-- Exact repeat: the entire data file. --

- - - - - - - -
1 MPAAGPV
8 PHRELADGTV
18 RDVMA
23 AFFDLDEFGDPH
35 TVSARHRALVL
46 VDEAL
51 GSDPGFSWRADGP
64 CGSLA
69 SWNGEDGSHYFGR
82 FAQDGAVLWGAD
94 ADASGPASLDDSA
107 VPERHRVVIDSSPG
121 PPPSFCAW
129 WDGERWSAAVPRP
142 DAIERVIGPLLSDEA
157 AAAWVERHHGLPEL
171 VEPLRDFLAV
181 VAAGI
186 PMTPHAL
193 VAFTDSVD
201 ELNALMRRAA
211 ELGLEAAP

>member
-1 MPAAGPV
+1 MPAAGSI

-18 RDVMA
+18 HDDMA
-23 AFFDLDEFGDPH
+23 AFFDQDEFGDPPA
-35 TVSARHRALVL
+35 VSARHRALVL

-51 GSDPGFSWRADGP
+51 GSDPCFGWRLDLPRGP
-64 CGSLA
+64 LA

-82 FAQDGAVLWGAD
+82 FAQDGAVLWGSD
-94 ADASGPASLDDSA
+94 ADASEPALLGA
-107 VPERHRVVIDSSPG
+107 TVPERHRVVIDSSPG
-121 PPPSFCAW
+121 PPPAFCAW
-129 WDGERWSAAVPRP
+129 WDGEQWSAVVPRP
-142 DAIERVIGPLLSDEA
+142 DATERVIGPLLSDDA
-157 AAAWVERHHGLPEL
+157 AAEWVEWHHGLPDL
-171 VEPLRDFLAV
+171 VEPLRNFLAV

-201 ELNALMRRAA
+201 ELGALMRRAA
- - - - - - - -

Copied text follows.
1 MPAAGPV
8 PHRELADGTV
18 RDVMA
23 AFFDLDEFGDPH
35 TVSARHRALVL
46 VDEAL
51 GSDPGFSWRADGP
64 CGSLA
69 SWNGEDGSHYFGR
82 FAQDGAVLWGAD
94 ADASGPASLDDSA
107 VPERHRVVIDSSPG
121 PPPSFCAW
129 WDGERWSAAVPRP
142 DAIERVIGPLLSDEA
157 AAAWVERHHGLPEL
171 VEPLRDFLAV
181 VAAGI
186 PMTPHAL
193 VAFTDSVD
201 ELNALMRRAA
211 ELGLEAAP

>member
-1 MPAAGPV
+1 MPAAGSI

-18 RDVMA
+18 HDDMA
-23 AFFDLDEFGDPH
+23 AFFDQDEFGDPPA
-35 TVSARHRALVL
+35 VSARHRALVL

-51 GSDPGFSWRADGP
+51 GSDPCFGWRLDLPRGP
-64 CGSLA
+64 LA

-82 FAQDGAVLWGAD
+82 FAQDGAVLWGSD
-94 ADASGPASLDDSA
+94 ADASEPALLGA
-107 VPERHRVVIDSSPG
+107 TVPERHRVVIDSSPG
-121 PPPSFCAW
+121 PPPAFCAW
-129 WDGERWSAAVPRP
+129 WDGEQWSAVVPRP
-142 DAIERVIGPLLSDEA
+142 DATERVIGPLLSDDA
-157 AAAWVERHHGLPEL
+157 AAEWVEWHHGLPDL
-171 VEPLRDFLAV
+171 VEPLRNFLAV

-201 ELNALMRRAA
+201 ELGALMRRAA